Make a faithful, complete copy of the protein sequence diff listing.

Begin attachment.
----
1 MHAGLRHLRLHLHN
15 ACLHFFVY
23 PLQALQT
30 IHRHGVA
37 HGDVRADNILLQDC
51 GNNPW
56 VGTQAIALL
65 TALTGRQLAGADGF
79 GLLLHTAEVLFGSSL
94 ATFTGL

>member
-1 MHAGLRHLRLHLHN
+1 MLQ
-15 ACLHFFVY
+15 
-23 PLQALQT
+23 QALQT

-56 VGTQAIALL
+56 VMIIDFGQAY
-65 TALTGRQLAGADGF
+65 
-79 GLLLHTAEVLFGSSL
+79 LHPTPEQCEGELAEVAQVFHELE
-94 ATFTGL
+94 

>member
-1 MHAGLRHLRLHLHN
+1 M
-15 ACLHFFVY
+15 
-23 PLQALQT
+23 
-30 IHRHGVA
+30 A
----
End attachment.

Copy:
1 MHAGLRHLRLHLHN
15 ACLHFFVY
23 PLQALQT
30 IHRHGVA
37 HGDVRADNILLQDC
51 GNNPW
56 VGTQAIALL
65 TALTGRQLAGADGF
79 GLLLHTAEVLFGSSL
94 ATFTGL

>member
-1 MHAGLRHLRLHLHN
+1 MLQ
-15 ACLHFFVY
+15 
-23 PLQALQT
+23 QALQT

-56 VGTQAIALL
+56 VMIIDFGQAY
-65 TALTGRQLAGADGF
+65 
-79 GLLLHTAEVLFGSSL
+79 LHPTPEQCEGELAEVAQVFHELE
-94 ATFTGL
+94 

>member
-1 MHAGLRHLRLHLHN
+1 M
-15 ACLHFFVY
+15 
-23 PLQALQT
+23 
-30 IHRHGVA
+30 A